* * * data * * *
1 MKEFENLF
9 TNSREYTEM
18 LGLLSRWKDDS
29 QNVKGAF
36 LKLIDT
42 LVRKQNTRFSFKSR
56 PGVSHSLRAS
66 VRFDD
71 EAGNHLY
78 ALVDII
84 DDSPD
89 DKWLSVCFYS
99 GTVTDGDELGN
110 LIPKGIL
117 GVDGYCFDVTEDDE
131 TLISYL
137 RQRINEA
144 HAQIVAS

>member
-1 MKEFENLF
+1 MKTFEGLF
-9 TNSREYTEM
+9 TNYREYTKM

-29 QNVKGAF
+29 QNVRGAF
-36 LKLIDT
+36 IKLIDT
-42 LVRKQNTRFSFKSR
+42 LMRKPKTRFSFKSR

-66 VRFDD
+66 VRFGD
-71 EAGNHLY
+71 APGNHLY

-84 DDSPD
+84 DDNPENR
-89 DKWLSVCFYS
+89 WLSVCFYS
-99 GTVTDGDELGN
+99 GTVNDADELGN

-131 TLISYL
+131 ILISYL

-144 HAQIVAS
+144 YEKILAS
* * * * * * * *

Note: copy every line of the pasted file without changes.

1 MKEFENLF
9 TNSREYTEM
18 LGLLSRWKDDS
29 QNVKGAF
36 LKLIDT
42 LVRKQNTRFSFKSR
56 PGVSHSLRAS
66 VRFDD
71 EAGNHLY
78 ALVDII
84 DDSPD
89 DKWLSVCFYS
99 GTVTDGDELGN
110 LIPKGIL
117 GVDGYCFDVTEDDE
131 TLISYL
137 RQRINEA
144 HAQIVAS

>member
-1 MKEFENLF
+1 MKTFEGLF
-9 TNSREYTEM
+9 TNYREYTKM

-29 QNVKGAF
+29 QNVRGAF
-36 LKLIDT
+36 IKLIDT
-42 LVRKQNTRFSFKSR
+42 LMRKPKTRFSFKSR

-66 VRFDD
+66 VRFGD
-71 EAGNHLY
+71 APGNHLY

-84 DDSPD
+84 DDNPENR
-89 DKWLSVCFYS
+89 WLSVCFYS
-99 GTVTDGDELGN
+99 GTVNDADELGN

-131 TLISYL
+131 ILISYL

-144 HAQIVAS
+144 YEKILAS